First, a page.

The current market environment has increased demand for housing, and that may not be going away for a while. According to a new Zillow report, low rates of household formation since the Great Recession have caused 5.7 million “missing” households. These households represented people who historically would have moved into their own home, but have been unable to do so, and so the market is still catching up to fill these gaps.
This could point to changing trends, as fewer Americans across all age groups and ethnicities are forming households, instead continuing to live with their parents into adulthood or renting with roommates and/or partners.
The group with the largest number of missing households relative to 2006 is white 25- to 29-year-olds—dropping 46.1 percent to 41.3 percent. The group that’s struggled the most to form households since 2006 are Black 25- to 29-year-olds—falling from 48.4 percent to 39.3 percent.
If rates had remained at pre-Great Recession levels, there would currently be 5.7 million more U.S. households today, and even with a healthy recovery, it could take some time to make up those missing numbers. Additionally, this inventory shortage has been exacerbated by depressed construction that’s struggling due to a shortage of buildable land and labor, according to Zillow.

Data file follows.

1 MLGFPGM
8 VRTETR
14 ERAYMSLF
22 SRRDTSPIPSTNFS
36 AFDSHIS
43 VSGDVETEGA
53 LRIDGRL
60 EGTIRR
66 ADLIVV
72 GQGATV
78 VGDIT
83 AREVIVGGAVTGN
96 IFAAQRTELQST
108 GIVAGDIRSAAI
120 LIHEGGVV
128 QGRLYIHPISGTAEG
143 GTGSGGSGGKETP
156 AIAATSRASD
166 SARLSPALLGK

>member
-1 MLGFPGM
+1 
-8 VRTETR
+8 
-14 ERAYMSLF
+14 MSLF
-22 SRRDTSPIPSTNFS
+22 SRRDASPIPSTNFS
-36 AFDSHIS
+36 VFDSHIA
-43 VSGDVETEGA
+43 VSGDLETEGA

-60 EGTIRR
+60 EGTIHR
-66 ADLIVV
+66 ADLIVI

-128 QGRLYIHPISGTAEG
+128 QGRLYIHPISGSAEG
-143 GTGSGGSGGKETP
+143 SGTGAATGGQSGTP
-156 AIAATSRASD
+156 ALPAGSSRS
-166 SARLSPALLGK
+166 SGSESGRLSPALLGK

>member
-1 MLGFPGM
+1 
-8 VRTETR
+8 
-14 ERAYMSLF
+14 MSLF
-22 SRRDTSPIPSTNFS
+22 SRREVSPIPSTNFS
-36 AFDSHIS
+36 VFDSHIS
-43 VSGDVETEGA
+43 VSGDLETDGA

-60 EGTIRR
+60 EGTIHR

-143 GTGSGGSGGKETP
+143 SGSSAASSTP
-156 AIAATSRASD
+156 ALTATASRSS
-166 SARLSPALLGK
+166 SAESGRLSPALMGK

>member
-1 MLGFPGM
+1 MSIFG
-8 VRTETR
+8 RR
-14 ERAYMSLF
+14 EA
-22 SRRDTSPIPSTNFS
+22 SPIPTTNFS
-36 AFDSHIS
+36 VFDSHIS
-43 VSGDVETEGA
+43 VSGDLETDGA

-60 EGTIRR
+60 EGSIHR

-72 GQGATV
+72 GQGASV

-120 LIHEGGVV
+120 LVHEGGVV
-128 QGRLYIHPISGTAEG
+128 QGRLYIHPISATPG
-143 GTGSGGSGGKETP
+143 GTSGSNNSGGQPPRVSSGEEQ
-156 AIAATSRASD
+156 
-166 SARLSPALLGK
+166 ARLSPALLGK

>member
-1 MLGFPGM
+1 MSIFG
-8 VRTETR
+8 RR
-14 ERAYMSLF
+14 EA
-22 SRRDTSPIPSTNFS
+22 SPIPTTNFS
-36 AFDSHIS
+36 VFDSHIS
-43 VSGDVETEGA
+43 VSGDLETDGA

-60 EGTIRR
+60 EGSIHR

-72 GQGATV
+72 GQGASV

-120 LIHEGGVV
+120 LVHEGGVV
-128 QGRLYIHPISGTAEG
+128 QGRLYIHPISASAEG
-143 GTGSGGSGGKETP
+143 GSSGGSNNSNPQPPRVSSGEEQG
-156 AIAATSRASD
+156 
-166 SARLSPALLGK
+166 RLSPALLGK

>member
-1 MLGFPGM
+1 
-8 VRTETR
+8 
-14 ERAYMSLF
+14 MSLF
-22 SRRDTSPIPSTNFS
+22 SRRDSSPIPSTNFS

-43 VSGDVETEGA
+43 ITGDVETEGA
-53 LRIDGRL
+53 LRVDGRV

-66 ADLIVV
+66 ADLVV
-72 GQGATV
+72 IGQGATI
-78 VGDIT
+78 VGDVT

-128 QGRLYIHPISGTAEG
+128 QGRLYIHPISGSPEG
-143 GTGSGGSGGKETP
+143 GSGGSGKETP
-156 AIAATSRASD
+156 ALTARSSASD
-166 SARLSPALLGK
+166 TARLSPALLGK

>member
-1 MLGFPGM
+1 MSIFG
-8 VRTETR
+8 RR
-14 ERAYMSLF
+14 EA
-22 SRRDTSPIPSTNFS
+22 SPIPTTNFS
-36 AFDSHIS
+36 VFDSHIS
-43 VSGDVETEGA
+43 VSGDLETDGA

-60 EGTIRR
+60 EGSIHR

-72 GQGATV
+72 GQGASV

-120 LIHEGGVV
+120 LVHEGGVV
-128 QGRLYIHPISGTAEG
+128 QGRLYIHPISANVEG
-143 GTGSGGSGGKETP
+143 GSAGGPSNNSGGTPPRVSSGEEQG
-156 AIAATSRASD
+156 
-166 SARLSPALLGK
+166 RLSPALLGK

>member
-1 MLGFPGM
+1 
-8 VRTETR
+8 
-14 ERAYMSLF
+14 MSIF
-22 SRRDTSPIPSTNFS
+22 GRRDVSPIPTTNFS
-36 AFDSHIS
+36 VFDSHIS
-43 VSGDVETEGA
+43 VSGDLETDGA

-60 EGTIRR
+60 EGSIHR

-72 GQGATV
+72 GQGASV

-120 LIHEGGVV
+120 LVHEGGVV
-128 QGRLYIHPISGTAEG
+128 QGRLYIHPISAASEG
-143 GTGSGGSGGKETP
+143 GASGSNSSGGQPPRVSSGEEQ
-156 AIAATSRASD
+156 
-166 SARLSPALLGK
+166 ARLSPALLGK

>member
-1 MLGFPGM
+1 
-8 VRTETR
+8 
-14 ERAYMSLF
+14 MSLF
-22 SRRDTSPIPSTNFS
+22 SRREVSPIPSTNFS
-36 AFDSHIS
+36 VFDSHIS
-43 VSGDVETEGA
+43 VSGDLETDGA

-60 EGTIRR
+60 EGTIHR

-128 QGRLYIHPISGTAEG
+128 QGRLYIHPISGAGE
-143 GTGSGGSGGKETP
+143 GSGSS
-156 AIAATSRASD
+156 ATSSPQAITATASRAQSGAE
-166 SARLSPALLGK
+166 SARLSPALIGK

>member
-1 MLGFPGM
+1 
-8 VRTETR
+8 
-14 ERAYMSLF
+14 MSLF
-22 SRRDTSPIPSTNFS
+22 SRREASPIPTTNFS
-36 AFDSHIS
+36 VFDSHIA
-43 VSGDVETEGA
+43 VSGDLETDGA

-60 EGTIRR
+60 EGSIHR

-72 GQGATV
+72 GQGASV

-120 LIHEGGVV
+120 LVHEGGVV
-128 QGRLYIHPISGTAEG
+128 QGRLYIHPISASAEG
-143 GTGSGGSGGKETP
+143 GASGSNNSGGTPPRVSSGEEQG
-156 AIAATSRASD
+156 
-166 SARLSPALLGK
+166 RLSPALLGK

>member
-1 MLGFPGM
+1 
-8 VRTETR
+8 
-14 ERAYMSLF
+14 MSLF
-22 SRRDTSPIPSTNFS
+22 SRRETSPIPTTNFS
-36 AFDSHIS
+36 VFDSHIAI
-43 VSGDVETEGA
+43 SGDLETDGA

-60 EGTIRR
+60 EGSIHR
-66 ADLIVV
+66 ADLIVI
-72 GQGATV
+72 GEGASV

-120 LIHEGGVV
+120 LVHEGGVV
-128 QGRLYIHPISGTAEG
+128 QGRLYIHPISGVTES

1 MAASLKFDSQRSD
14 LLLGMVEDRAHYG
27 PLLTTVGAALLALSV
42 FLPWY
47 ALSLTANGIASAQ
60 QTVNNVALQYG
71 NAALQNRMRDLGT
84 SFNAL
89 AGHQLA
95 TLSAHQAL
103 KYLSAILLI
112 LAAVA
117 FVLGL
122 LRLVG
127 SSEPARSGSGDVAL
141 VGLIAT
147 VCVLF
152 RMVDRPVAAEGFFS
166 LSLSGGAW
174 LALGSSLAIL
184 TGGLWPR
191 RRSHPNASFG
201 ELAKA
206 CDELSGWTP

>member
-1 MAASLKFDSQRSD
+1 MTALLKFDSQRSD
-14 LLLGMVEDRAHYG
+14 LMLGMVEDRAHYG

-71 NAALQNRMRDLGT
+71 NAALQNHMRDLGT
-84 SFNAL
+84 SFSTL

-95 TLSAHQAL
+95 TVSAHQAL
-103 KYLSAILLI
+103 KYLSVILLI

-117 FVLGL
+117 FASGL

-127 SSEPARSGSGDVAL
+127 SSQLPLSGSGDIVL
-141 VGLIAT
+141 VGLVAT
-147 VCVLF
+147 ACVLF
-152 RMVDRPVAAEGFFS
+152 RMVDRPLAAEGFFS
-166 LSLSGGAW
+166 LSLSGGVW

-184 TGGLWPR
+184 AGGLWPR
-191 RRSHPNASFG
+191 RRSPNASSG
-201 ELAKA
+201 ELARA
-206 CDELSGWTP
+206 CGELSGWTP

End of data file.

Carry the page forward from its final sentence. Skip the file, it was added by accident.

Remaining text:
“The housing crash set back millions of Americans on the path to having their own place to call home, whether they owned or rented it,” said Zillow senior economist Jeff Tucker. “Between a wave of foreclosures, rising rents and underbuilding of new homes, the housing market became much harder to crack into from 2006 to 2017. The last two years showed that when the economy is firing on all cylinders and most Americans have access to decent jobs, more of them will be able to find a home of their own. The sooner we can put the pandemic and 2020 recession behind us, the sooner access to housing can resume its expansion.”
“Solid fundamentals remain for the housing market, including low interest rates and high consumer demand. However, financing to invest in lots, land and inventory has been a significant challenge for private builders,” said Todd Pyatt, owner of Pyatt Builders. “Builders are still reacting to land, material and labor constraints that have dampened construction over the past decade or so. While the new home market has had its best year since the downturn, there will continue to be a slower recovery due to those constraints.”